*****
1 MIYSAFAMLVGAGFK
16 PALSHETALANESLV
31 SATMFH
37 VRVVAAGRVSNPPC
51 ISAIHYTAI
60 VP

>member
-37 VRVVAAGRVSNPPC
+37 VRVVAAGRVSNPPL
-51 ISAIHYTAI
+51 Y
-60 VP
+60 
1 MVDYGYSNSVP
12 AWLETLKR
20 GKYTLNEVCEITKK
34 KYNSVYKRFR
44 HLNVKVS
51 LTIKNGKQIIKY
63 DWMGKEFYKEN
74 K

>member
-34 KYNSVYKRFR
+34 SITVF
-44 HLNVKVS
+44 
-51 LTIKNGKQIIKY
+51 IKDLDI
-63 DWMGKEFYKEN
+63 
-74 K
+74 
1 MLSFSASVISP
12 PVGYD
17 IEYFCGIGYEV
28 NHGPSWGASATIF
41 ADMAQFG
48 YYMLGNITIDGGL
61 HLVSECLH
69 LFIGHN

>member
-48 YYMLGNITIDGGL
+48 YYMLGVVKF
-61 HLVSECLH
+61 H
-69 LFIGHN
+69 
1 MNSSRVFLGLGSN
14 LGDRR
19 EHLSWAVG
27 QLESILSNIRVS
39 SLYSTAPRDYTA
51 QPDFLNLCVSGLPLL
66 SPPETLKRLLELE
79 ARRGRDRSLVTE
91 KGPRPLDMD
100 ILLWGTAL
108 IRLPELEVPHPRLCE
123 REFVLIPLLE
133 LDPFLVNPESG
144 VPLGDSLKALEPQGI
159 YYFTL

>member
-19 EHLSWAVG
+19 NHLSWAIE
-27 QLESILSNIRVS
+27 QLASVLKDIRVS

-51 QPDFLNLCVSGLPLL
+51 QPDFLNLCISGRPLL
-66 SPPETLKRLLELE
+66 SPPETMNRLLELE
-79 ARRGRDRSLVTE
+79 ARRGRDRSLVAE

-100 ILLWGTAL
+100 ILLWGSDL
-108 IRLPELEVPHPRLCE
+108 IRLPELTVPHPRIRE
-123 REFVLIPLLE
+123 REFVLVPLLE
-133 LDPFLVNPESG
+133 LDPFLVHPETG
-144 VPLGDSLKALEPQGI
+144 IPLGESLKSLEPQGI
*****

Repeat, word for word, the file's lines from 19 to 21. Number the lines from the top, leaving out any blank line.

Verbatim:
51 LTIKNGKQIIKY
63 DWMGKEFYKEN
74 K